A square metal plate, about five feet across, formed part of the Dragonfly’s main deck. Once unlocked from thick steel hasps, the platform could be raised and lowered with steam-powered efficiency. Cables spooled onto four large wheels that moved on a single automated crank calibrated to keep the plate perfectly level—a key feature of Norton Fletcher’s design. The rescue crew mounted the platform, crouching low and grasping the lines for balance while Fletcher himself released the brake. With a whir of well-oiled gears, they gently floated the forty feet to the river’s shallows.
A breeze caught the platform, swaying it slightly. Gideon didn’t mind. The scent of greenery and rich mud was a novelty, and he inhaled with gratitude. His home stank of smoke and too many bodies crowded close for protection. The Outlands might be deadly, but at least they were clean.
The men jumped the last few feet, boots splashing in shallow water. The wreck was in the middle of the river, but there wasn’t enough of the ship left for survivors to take shelter. The crew would have struck out for dry ground or been carried off by the current. As this was the closer bank, it made sense to begin the search here.
“By our calculations, that’s where the flare was fired,” said Higgins, pointing a dozen yards ahead. “Anyone hoping for rescue wouldn’t go far.”
Gideon nodded agreement and scrambled up the bank, not wasting time. He pushed up his goggles, needing his peripheral vision now. As the September shadows lengthened, the fog was already misting above the water. It would be dusk here long before the sun actually set.
Unholstering his rifle, he strode onward, using his nose as well as his eyes and ears. Death had a smell, as did blood, but the wind was off the river and gave him no clues. A rustle in the trees caught his attention.
Gideon raised the rifle and turned slowly, realizing there had been birdsong a moment ago, and now there wasn’t. Somewhere in the treetops, a dragon squawked and flapped in seeming fury. He began to sweat, soaking the shirt beneath his jacket. He was still on the bank, the bush and trees a dozen yards distant and hiding who knew what. Countless ruins lay buried along the riverside, evidence of a world before walls and the terror of the Unseen.
Gideon swept his rifle in a slow arc, his nerves alive with dread. “Ellery?”
The woods to his left exploded with movement and sound. He swiveled toward it, but was a beat too late. He had a swift impression of rags and bony limbs, but his senses failed. A long shriek of rage split the air as the thing hurtled through the air, arms extended. Gideon had no chance to aim.
July 2, 2019 • No Comments
The selfie craze isn’t exactly new. Back in 1854, André Adolphe Eugène Disdéri, a photographer in Paris, patented a small type of photograph called the carte de visite. This was basically a piece of card with a slightly smaller photo glued to it. The card measured around 2.5 inches by 4 inches and frequently bore the photographer’s address at the bottom. The glory of this new invention was that it was more affordable than previous techniques. Those of modest means could have their picture taken for the first time. We get an intimate view of the working people of the era that doesn’t exist in such variety prior to this period. Many cartes de visites were made for soldiers during the American Civil War.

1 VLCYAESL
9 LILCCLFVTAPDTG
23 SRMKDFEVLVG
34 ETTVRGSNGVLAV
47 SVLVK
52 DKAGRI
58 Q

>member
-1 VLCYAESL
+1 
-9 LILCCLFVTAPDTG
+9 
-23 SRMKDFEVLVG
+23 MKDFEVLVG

Here’s one of Edgar Allan Poe in the 1870s. Since pets were also popular themes, he might have also had one done of his raven. A search through the internet will turn up a vast number of cats and dogs, babies, and kids in fancy dress. People really haven’t changed that much.
The popularity of the carte de visite surged when Napoleon III had his card done. Soon all the cool kids were not only getting their own portrait taken, but also collecting the cards of the rich and famous. It was common to display one’s collection of cards and–always a trendsetter–Queen Victoria had an album for photos of her extensive family.
Here’s one of Victoria and Albert:
“[Carte-de-Visite Album of British and European Royalty]” by F. Joubert is licensed under CC CC0 1.0
In the early 1870s, a slightly larger format called the “cabinet card” replaced the carte de visite in popularity.
July 1, 2019 • No Comments
I’m still tweaking this slightly, but here is the first glimpse of Scorpion Dawn. It’s in the upcoming Rogue Skies box set and is the prequel novella to the Hellion House series.
When the prey becomes the hunter
Miranda Fletcher lives in a glittering world of aeronauts and artists, dance cards and dandies, but terror lurks outside the city walls. The countryside is infested with hungry abominations called the Unseen, and a single crack in the capital’s magical defenses invites disaster and death.
When Miranda witnesses a murder, she learns the gates aren’t as secure as the Conclave—the city’s protectors—claim. Despite the danger, it’s a secret the mages fiercely guard. When Miranda and her brother learn too much, the price of the family’s survival is silence.
No one is foolhardy enough to defy the Conclave, much less battle the Unseen. But when tragedy shatters her home, breaking apart bonds of blood and affection, Miranda refuses to turn the other cheek.
Sometimes the smallest creature carries the deadliest sting.
June 23, 2019 • No Comments
I do love this website – when I built it, I asked for a ton of features that the designers worked hard to provide. One key component is the Mooberry Book Manager (authors – if you’re building a website go get it). This allows me to add books as I please, update reviews and pub dates, and change covers as necessary. However, today I was adding books and discovered the latest update had exciting new features that changed the way it worked. Now it’s better and has more control over what appears where, except I had to figure it out. Mission accomplished and life is good but egad it took some poking and prodding.
June 9, 2019 • No Comments
So you want to be a necromancer. As jobs go, there are worse prospects. It’s a niche market with an exclusive but loyal clientele. Pay days may be less than regular, but that’s common with most freelance gigs. Plus, it’s still better than slogging it out as a laboratory assistant for the so-called scientific community. Just ask Igor, who is still trying to file his worker’s compensation claim after the last thunderstorm.